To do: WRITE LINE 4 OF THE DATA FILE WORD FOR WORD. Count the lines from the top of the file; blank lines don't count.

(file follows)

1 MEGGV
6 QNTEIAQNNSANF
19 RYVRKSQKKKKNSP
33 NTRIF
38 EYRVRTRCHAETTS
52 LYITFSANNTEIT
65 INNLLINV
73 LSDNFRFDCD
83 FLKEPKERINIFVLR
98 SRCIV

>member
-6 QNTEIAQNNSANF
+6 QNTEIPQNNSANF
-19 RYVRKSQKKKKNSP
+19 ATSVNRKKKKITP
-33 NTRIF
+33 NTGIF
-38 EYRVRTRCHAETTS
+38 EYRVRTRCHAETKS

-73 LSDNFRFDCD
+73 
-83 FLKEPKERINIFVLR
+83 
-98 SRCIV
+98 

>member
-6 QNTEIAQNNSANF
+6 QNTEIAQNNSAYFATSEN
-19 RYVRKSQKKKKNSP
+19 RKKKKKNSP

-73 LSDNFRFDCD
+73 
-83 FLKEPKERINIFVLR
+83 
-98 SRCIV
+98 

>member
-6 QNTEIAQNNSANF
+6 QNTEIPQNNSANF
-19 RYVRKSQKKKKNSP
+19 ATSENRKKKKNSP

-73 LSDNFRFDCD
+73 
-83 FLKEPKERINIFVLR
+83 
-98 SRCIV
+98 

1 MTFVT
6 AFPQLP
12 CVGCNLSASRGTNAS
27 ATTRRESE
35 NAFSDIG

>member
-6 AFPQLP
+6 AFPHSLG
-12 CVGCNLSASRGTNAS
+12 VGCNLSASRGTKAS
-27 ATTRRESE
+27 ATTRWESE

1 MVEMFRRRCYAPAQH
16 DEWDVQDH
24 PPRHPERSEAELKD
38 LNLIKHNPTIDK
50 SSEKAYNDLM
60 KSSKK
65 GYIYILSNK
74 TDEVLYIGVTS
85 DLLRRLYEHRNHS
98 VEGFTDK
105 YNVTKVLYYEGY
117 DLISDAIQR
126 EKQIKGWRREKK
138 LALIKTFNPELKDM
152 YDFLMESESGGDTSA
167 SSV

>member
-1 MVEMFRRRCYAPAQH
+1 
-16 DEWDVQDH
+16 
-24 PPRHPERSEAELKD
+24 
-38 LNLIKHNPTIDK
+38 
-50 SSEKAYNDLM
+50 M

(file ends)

33 NTRIF